iSlaves: Presentation on Foxconn
10 hours ago
Ringing the bell of the “high striker” at the county fair appears to be easy when the operator, frequently a small man, tries it. On the other hand strong men find it difficult. The explanation is simple. At some fairs, the machine is “fixed” so that the operator controls the tension of the wire on which the counter block rides. If the wire is tight, the counter block slides freely to the top of the machine, but if the wire is slightly slack, it vibrates sufficiently to retard the progress of the block. The vibration is set up by the player’s mallet striking the trip arm. A trick lever, sometimes hidden under a loose board in the platform at the side of the machine, may be depressed by the operator by standing on the loose board. By depressing this lever, the showman forces a steel pin against the bottom bracket holding the guide wire. This causes the bracket to bend slightly and reduces some of the tension of the wire. Thus, the operator may control the play permitting the bell to be rung or preventing a strong man from ringing it.
Rather than submitting to the authority of conventional spatial boundaries, movement became constitutive of space, and space was constituted as an event. It was not the order of space that governed patterns of movement but movement that produced and practiced space around it. The three-dimensional movement through walls, ceilings, and floors across the urban bulk reinterpreted, short-circuited, and recomposed both architectural and urban syntax. The tactics of “walking-through-walls” involved a conception of the city as not just the site, but as the very medium of warfare – a flexible, almost liquid matter that is forever contingent and in flux. ("Walking Through Walls")I am drawn to the work of those who are thinking about "New Military Urbanism" -- the ways in which the urban is not only a place in which contemporary wars are increasingly waged, but becomes an actual means by which war is waged -- but I have deep suspicions that there isn't anything new, postmodern or innovative about Military Urbanism. Flux, contingency, fluidity etc: these are all very familiar themes; however, in this case, transgressive postmodern spatial practices are not being celebrated, but are seen as increasingly totalizing exercises of military might. The mobilization and reconfiguration of urban syntax is an interesting feature of both Israel's 'architecture of occupation' in a colonial context, and the growing 'occupation movement' in response to home foreclosures and University privatization across the world. The tactics and strategies of occupation and urban militancy seem to be polyvalent: that is, they can be mobilized by either side in the battle for the control of urban space. But I wonder whether or not the resurgence of the theory and practice of what Gramsci once called a "war of maneuver" -- urban warfare and armed insurrection against capitalism -- is a sign that the issues of cultural hegemony and cultural "subversion" are being outpaced by the current reality of a long-term stagnation within the advanced capitalist world. The symptoms of this passage from the cultural dominant to the primacy of urban militancy are everywhere, and the spectacular narratives of the metropolis appear to be unevenly anticipating this shift.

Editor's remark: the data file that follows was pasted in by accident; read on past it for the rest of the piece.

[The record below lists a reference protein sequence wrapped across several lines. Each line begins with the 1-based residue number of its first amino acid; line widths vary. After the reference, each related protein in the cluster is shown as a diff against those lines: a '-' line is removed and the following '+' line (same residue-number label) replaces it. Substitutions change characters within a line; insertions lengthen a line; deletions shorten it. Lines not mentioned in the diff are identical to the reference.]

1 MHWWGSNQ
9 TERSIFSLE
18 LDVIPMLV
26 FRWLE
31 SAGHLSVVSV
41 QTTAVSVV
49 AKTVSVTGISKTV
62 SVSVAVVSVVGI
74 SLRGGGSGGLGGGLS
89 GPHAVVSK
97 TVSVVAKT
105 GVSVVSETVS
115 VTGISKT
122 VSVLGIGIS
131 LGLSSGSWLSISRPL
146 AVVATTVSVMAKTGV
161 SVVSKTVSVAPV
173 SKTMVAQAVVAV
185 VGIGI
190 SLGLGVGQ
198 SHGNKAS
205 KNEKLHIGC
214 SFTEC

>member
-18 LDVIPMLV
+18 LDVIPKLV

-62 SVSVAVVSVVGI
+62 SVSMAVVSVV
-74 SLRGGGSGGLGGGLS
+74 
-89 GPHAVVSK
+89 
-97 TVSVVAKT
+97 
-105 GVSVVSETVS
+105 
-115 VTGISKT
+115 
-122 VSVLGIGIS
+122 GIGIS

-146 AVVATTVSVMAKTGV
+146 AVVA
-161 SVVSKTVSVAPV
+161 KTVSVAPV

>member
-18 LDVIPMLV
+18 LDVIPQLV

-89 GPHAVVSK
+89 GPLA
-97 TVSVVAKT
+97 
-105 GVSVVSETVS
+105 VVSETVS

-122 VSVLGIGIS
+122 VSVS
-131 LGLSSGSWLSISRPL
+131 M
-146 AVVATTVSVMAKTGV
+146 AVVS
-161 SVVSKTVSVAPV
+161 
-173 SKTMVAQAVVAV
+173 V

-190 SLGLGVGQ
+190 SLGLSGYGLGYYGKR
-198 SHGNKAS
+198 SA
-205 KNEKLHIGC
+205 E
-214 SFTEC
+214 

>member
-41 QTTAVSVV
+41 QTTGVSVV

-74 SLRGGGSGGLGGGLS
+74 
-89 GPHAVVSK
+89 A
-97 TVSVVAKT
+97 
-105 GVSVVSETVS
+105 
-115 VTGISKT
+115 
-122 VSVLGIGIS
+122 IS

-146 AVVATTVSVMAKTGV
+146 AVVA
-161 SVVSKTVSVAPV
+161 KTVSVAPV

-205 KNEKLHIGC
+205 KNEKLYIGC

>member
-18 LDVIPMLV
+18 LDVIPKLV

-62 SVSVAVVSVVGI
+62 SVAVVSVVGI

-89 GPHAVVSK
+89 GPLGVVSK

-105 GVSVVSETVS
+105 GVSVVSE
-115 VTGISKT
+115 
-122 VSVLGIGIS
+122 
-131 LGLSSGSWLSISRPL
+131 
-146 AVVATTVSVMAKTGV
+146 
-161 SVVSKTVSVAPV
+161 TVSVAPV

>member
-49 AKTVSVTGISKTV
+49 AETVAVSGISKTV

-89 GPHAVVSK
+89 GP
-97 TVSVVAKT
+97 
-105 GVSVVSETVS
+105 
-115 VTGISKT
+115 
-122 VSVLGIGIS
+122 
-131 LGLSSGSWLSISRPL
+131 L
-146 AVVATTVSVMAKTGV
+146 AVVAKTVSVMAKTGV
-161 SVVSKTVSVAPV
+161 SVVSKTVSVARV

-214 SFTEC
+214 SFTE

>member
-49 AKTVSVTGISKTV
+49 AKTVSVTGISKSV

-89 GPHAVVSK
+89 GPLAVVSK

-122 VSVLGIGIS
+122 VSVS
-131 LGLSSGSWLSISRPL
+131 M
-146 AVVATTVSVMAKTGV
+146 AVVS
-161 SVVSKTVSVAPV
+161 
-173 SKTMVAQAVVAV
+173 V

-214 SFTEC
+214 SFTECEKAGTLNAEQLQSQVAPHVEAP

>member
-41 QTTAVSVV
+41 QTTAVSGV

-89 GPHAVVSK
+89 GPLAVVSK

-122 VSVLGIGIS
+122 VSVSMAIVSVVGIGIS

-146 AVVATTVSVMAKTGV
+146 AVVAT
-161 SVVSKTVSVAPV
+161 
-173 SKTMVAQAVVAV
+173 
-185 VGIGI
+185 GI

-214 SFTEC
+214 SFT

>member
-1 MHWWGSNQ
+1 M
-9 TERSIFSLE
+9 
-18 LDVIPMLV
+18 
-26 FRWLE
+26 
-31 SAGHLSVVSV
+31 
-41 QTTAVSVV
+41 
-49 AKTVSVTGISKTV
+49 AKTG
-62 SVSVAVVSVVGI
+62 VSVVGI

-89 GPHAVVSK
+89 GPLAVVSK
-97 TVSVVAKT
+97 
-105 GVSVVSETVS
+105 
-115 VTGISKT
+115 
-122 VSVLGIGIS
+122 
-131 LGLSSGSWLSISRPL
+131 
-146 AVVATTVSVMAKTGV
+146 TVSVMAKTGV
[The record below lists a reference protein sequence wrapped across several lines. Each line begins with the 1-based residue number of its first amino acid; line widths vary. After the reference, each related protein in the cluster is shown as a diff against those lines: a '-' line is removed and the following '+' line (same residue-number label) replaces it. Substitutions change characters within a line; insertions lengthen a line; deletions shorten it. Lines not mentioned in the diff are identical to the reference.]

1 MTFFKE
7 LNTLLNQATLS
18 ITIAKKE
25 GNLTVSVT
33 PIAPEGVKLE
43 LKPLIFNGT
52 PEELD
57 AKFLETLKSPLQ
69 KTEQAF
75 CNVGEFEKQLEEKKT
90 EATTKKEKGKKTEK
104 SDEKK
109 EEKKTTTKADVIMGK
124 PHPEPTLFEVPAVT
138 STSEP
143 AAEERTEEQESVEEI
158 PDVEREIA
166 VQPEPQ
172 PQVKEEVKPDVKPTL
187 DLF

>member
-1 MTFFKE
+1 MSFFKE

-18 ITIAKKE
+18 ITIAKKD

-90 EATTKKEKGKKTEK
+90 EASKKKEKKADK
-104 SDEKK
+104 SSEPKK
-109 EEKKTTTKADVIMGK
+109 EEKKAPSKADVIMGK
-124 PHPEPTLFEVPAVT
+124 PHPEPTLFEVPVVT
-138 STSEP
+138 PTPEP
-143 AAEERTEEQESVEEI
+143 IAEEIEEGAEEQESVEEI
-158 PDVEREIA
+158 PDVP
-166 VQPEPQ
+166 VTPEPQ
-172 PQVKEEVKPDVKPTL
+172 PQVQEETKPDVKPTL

Haussmann tries to shore up his dictatorship by placing Paris under an emergency regime. In 1864, in a speech before the National Assembly, he vents his hatred of the rootless urban population, which keeps increasing as a result of his projects. Rising rents drive the proletariat into the suburbs. The quartiers of Paris in this way lose their distinctive physiognomy. The "red belt" forms. Haussmann gave himself the title of "demolition artist," artiste démolisseur. He viewed his work as a calling, and emphasizes this in his memoirs. Meanwhile he estranges the Parisians from their city. They no longer feel at home there, and start to become conscious of the inhuman character of the metropolis...The true goal of Haussmann's projects was to secure the city against civil war. He wanted to make the erection of barricades in Paris impossible for all time...Widening the streets is designed to make the erection of barricades impossible, and new streets are to furnish the shortest route between the barracks and the worker's districts. Contemporaries christen the operation "strategic embellishment." (Arcades, 12)These two imperatives, to make streets more difficult to barricade by widening them and by displacing workers from the city core to the peripheral "red belt" and to plan the boulevards so as to ensure the circulation of soldiers from barracks to the remaining worker's districts are perfectly clear on a map.